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SOS Rhino : In the News : Archived News : March 2000 : Big debate grows from tiny discovery

Big debate grows from tiny discovery

By William Mullen
Chicago Tribune Company
March 16, 2000

- The discovery of incredibly tiny monkeylike primates, some the size of a human thumb, is cranking up the monumental debate over how monkeys, humans and great apes evolved.

Paleontologists working in China have been recovering bones of three tiny primate species that lived 42 million years ago, two of them the smallest primates known to science, weighing one-third and one-half ounce, respectively. The discovery may represent a critical link between higher- and lower-order primates. And it also could cast doubt on the long-held theory that such species arose in Africa.

The ankle bones of the pint-size primates are about as big as grains of rice. They are key evidence of the evolution of anthropoids (monkeys, apes and humans), according to Daniel Gebo, the Northern Illinois University anthropologist who heads the research team recovering the bones in China.

His team is working in limestone quarries that 42 million years ago lay under a steaming rain forest that was home to a kingdom of Lilliputian animals, including a rhinoceros which--if alive today--might make a dandy house pet. The primate bones are what is left of the animals after being eaten by owls.

"Few would have predicted such a diminutive monkeylike creature at such a key branch of evolution," Gebo said of the discovery being chronicled Thursday in the British journal Nature.

"These are the smallest primates ever discovered, alive or extinct," Gebo said. "Some of these fossils are one-third the size of the living mouse lemur from Madagascar, which at one ounce is the smallest known primate."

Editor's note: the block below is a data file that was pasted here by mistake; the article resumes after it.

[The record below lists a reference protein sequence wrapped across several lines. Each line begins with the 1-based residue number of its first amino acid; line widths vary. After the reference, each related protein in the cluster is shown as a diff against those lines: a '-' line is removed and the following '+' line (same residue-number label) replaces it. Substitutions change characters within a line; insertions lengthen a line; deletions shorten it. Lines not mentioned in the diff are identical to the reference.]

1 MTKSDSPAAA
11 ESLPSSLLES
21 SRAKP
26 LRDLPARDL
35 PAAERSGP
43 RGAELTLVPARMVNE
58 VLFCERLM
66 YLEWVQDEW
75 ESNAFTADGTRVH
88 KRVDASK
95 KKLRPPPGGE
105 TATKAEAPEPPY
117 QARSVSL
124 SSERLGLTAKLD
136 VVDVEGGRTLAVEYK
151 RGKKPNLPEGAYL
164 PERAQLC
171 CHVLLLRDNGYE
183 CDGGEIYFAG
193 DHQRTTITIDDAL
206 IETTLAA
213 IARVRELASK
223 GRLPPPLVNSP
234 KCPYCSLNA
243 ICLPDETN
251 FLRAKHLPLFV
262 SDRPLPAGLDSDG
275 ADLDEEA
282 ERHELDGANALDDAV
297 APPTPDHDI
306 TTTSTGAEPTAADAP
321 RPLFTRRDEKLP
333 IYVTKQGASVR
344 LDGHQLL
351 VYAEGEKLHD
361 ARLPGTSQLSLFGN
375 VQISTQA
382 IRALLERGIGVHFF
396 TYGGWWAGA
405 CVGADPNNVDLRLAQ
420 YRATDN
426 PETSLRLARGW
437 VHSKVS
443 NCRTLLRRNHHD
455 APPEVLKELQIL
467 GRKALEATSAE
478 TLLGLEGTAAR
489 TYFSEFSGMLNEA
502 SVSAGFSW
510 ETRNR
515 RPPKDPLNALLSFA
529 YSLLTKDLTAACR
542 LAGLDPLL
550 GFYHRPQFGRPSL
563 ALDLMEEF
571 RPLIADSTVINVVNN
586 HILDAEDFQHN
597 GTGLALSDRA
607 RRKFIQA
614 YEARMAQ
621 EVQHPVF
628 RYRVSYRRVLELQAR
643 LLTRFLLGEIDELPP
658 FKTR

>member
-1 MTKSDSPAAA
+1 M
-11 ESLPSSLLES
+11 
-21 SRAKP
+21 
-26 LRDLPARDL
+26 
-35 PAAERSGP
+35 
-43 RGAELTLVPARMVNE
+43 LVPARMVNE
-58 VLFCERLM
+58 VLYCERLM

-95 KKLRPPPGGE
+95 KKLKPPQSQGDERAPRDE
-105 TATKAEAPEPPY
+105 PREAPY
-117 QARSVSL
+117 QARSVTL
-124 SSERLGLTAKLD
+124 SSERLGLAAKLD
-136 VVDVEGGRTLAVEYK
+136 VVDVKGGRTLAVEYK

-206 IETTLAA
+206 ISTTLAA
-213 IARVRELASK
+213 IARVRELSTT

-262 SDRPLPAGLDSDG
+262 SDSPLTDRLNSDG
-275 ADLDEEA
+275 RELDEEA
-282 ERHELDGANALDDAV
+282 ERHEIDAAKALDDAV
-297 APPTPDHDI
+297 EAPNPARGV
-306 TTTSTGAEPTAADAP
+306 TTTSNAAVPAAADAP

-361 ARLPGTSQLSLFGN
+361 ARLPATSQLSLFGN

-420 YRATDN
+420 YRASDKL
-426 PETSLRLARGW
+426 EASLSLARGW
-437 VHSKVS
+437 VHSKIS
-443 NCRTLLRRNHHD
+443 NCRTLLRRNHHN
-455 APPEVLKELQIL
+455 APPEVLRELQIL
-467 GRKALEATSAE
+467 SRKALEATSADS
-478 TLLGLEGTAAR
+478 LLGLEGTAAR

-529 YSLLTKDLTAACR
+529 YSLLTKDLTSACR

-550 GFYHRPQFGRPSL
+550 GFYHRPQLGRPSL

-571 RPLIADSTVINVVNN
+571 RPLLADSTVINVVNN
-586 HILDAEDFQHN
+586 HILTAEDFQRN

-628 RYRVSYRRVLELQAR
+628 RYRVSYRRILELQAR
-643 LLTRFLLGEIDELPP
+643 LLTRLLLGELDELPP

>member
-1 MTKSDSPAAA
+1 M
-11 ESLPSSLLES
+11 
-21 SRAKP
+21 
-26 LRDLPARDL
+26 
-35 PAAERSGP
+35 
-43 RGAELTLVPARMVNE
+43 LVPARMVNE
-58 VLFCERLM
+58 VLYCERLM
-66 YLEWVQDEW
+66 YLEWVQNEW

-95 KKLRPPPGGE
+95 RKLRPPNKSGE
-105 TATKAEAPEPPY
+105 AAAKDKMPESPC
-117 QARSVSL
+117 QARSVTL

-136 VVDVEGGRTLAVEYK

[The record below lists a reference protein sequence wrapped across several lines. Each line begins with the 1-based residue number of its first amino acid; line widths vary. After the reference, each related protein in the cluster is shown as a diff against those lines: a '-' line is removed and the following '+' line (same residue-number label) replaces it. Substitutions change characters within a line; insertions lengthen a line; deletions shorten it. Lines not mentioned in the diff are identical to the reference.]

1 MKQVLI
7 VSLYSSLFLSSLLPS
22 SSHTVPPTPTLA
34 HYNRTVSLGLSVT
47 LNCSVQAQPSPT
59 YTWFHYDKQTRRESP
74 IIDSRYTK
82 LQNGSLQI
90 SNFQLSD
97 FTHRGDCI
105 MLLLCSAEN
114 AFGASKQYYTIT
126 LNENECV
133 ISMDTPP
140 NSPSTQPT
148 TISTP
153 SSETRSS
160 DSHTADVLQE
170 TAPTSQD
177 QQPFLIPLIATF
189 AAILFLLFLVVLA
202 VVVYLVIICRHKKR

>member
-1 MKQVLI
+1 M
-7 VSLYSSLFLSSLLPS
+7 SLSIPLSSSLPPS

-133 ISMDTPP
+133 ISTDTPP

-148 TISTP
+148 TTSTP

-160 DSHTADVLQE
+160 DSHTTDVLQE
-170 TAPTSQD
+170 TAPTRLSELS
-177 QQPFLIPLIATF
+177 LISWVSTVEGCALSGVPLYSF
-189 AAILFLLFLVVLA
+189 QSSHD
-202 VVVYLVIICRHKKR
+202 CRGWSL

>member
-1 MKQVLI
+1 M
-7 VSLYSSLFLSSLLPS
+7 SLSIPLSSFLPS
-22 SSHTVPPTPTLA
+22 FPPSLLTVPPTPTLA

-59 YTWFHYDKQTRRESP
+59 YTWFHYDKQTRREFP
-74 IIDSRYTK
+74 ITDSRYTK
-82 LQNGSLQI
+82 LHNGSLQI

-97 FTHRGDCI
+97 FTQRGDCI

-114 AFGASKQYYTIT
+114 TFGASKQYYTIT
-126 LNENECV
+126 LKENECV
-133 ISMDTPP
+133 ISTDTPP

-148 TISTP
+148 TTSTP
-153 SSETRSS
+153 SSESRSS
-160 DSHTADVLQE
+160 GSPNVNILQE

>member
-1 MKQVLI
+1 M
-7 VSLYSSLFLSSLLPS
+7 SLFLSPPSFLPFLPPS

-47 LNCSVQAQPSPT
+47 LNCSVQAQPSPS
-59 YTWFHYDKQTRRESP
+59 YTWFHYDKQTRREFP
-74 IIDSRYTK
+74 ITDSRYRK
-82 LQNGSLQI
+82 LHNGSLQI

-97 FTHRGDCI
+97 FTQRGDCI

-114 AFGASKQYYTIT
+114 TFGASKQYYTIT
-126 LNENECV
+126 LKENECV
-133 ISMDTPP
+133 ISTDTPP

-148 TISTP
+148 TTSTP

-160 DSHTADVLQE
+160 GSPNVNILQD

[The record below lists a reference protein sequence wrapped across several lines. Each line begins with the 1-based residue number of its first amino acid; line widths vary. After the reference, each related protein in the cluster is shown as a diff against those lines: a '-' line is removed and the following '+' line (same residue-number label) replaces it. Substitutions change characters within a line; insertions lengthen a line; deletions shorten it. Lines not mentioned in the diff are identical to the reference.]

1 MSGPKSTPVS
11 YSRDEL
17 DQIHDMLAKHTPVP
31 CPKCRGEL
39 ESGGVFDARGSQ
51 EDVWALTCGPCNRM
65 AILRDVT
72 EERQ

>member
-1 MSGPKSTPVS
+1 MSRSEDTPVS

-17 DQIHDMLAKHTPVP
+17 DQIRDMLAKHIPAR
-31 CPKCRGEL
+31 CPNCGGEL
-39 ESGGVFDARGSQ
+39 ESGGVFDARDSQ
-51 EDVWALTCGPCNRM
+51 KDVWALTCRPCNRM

All three of the primates lived in the upper canopies of the primeval rain forest trees. The largest of the three, Eosimias, a creature weighing about 5 ounces, is particularly fascinating to scientists, as it is the oldest anthropoid fossil ever found.

In the Nature article, Gebo's team lays out evidence that Eosimias fills a previous gap in the fossil record, linking lower (prosimian) and higher (anthropoid) primates. The team describes the two smaller primate species in an article to be published in April in the Journal of Human Evolution.

"Nobody thought a primate could get so small, so this is a totally novel and surprising discovery. We have broken the sound barrier of how small anthropoids could get," said L. Christopher Beard, a paleontologist at Pittsburgh's Carnegie Museum, one of Gebo's team members and a co-author of the articles.

Gebo's team has spent years combing through piles of nearly microscopic bones and bone fragments found in mud and debris that filled fissures that had opened in the limestone bed under the rain forest 42 million years ago. The bones were a part of that debris, now being recovered by Chinese laborers in the limestone quarry.